prev

THE HEDGEYE DAILY OUTLOOK

TODAY’S S&P 500 SET-UP - March 11, 2011


Overnight China down on another sequentially accelerating monthly inflation reading (February (+4.9% CPI, +7.2% PPI).  We continue to hammer home the theme – Global Growth Slowing as Global Inflation Accelerates.  As we look at today’s set up for the S&P 500, the range is 32 points or -0.94% downside to 1283 and 1.54% upside to 1315.

 

MACRO DATA POINTS:

  • 8:30a.m.: U.S. retail sales - Bloomberg estimate is 1%
  • 8:30 a.m.: Fed’s Dudley speaks in New York
  • 9:55 a.m.: U Michigan Confidence, est. 76.3, prior 77.5
  • 10 a.m.: Business inventories, est. 0.8%, prior 0.8%

WHAT TO WATCH:

  • APPL may sell 600,000 units of the second version of theiPad2 when it debuts this weekend
  • Saudi Arabia anti-government demonstrators have called for a “Day of Rage”
  • China’s inflation and industrial production exceeded forecasts in February
  • Libyan forces are mounting a full-scale attack on rebels, as NATO defense ministers said they lack the authority to impose a no-fly zone
  • President Obama will hold a news conference today to discuss rising energy prices   

PERFORMANCE:


As of the close yesterday we have 3 of 9 sectors positive on TRADE and 8 of 9 sectors positive on TREND.  The XLB was the 1st S&P Sector to break its intermediate-term TREND line since May, 2010.  The 3 Sectors that remain bullish on both TRADE and TREND durations are all low beta defensive sectors:

  • Healthcare (XLV)
  • Utilities (XLU)
  • Consumer Staples (XLP)
  • One day: Dow (1.87%), S&P (1.89%), Nasdaq (1.84%), Russell 2000 (2.64%)
  • Month-to-date: Dow (1.98%), S&P (2.42%), Nasdaq (2.92%), Russell (2.90%)
  • Quarter/Year-to-date: Dow +3.52%, S&P +2.98%, Nasdaq +1.82%, Russell +2.03%
  • Sector Performance: - Energy (3.6%), Materials (2.2%), Financials (2.1%), Tech (2%), Industrials (2%), Healthcare (1.6%), Utilities (1.2%), Consumer Disc (1%), Consumer Spls (0.7%),

EQUITY SENTIMENT:

  • ADVANCE/DECLINE LINE: -2188 (-1966)  
  • VOLUME: NYSE 1120.06 (+28.56%)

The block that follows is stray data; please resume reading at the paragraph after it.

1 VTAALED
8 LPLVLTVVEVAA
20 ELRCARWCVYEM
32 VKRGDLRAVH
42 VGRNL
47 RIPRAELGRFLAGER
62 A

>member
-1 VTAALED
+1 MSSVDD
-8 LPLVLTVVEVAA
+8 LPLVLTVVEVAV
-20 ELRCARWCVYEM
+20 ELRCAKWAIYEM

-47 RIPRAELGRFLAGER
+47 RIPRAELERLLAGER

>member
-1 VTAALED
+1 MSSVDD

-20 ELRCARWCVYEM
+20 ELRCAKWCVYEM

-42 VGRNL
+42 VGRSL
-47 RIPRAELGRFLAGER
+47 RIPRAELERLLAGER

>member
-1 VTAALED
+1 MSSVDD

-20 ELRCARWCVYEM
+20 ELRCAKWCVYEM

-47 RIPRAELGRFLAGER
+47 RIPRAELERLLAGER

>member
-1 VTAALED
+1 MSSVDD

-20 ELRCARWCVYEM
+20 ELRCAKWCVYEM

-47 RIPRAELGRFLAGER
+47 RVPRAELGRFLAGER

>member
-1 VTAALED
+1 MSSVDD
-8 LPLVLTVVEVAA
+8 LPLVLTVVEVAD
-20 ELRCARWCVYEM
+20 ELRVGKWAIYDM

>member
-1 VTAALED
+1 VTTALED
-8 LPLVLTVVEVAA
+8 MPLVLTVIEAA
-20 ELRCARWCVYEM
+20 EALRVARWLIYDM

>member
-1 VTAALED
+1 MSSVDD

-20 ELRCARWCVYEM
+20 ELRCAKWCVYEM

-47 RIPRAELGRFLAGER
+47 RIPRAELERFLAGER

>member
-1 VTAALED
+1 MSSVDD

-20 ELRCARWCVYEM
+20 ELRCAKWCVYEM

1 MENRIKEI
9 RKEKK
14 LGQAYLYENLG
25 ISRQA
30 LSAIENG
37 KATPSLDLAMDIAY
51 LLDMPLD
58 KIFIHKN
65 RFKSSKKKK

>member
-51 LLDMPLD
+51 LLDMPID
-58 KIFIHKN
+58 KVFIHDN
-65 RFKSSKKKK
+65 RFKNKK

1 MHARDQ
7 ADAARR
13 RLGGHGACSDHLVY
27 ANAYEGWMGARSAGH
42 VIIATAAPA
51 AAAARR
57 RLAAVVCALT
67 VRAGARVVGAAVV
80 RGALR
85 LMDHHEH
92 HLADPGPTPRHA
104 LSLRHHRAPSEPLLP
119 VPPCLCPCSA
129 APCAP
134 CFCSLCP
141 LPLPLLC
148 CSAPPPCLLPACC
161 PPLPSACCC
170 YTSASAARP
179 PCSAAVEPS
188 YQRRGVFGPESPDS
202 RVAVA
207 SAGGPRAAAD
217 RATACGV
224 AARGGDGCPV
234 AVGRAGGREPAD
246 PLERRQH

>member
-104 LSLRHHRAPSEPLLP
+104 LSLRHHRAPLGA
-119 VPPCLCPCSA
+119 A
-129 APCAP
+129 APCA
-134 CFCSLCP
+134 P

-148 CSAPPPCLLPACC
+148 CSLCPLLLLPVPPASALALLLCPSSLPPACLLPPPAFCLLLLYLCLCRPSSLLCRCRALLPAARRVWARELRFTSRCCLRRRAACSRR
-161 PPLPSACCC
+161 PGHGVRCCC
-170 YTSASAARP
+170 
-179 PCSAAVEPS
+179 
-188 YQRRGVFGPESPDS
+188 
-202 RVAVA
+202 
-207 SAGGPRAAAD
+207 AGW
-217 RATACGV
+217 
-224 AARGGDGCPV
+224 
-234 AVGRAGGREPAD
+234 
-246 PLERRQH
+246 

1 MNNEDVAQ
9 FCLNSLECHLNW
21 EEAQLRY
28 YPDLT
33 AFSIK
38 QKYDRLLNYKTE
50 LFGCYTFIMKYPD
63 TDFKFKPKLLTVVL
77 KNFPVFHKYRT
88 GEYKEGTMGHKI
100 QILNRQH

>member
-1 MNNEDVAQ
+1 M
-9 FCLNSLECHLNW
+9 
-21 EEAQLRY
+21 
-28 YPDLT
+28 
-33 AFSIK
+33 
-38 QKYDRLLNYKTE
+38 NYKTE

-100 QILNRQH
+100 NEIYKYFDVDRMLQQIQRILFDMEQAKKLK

• VIX:  21.88 +8.21% YTD PERFORMANCE: +23.27%
  • SPX PUT/CALL RATIO: 1.35 from 2.27 (-40.41%)

CREDIT/ECONOMIC MARKET LOOK:


Yesterday, Treasuries were stronger for a second straight session with the heightened deterioration in the risk backdrop.

  • TED SPREAD: 24.66 +0.406 (1.672%)
  • 3-MONTH T-BILL YIELD: 0.08% -0.02%
  • 10-Year: 3.46 from 3.48
  • YIELD CURVE: 2.81 from 2.78

COMMODITY/GROWTH EXPECTATION:

  • CRB: 354.45 -1.61% YTD: +6.50%  
  • Oil: 102.70 -1.61%; YTD: +9.82% (trading -1.43% in the AM)
  • COPPER: 419.75 -0.36%; YTD: -7.28% (trading -2.53% in the AM)  
  • GOLD: 1,407.80 -1.52%; YTD: -0.67% (trading +0.07% in the AM)  

COMMODITY HEADLINES:

  • Oil pared losses after the police in Saudi Arabia, the Middle East’s biggest producer of crude, reportedly opened fire at a rally in the east of the country. 
  • Gold fell the most in a week as a stronger dollar prompted some investors to sell the metal after unrest in the Middle East and northern Africa pushed prices to a record. 
  • Copper fell to the lowest in almost three months as imports slowed in China, the world’s biggest user, and amid rising concern that global growth may ease. 
  • Inventories of the grain will total 181.9 million metric tons as of May 31, up 2.3 percent from a February forecast, the U.S. Department of Agriculture said in a report today.
  • Cash cattle prices this week hit a record high at mostly $1.18 a pound on a live basis and from $1.86 to $1.93 dressed in Nebraska in active trading Wednesday.

CURRENCIES:

  • EURO: 1.33820 -0.58% (trading -0.25% in the AM)
  • DOLLAR: 77.276 +0.72% (trading -0.11% in the AM) 

EUROPEAN MARKETS:

  • FTSE 100: (0.63%); DAX: (1.05%); CAC 40: (1.04%)
  • European markets opened lower on continuing unrest in NAME and after an 8.9 magnitude earthquake hit Japan.
  • Markets across the region saw a broad retreat with all sectors trading lower.
  • An EU leaders meeting today will discuss the Libyan crisis as well as EuroZone bailout fund, though it is unlikely that any final decisions will be made on the rescue package ahead of the leaders' Summit on 24-Mar.